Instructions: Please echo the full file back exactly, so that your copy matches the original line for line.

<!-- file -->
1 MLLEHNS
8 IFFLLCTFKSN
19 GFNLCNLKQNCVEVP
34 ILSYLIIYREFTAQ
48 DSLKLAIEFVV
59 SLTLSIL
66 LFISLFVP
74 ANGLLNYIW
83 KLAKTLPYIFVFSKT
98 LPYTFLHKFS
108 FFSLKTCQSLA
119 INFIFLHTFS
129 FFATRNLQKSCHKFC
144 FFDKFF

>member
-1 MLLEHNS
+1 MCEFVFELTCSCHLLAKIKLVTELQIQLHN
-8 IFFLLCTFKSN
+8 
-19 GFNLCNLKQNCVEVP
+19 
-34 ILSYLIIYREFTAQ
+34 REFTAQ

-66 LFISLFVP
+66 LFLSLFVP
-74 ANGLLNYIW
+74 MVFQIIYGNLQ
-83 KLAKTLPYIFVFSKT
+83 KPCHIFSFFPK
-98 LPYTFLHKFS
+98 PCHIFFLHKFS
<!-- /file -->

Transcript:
1 MLLEHNS
8 IFFLLCTFKSN
19 GFNLCNLKQNCVEVP
34 ILSYLIIYREFTAQ
48 DSLKLAIEFVV
59 SLTLSIL
66 LFISLFVP
74 ANGLLNYIW
83 KLAKTLPYIFVFSKT
98 LPYTFLHKFS
108 FFSLKTCQSLA
119 INFIFLHTFS
129 FFATRNLQKSCHKFC
144 FFDKFF

>member
-1 MLLEHNS
+1 MCEFVFELTCSCHLLAKIKLVTELQIQLHN
-8 IFFLLCTFKSN
+8 
-19 GFNLCNLKQNCVEVP
+19 
-34 ILSYLIIYREFTAQ
+34 REFTAQ

-66 LFISLFVP
+66 LFLSLFVP
-74 ANGLLNYIW
+74 MVFQIIYGNLQ
-83 KLAKTLPYIFVFSKT
+83 KPCHIFSFFPK
-98 LPYTFLHKFS
+98 PCHIFFLHKFS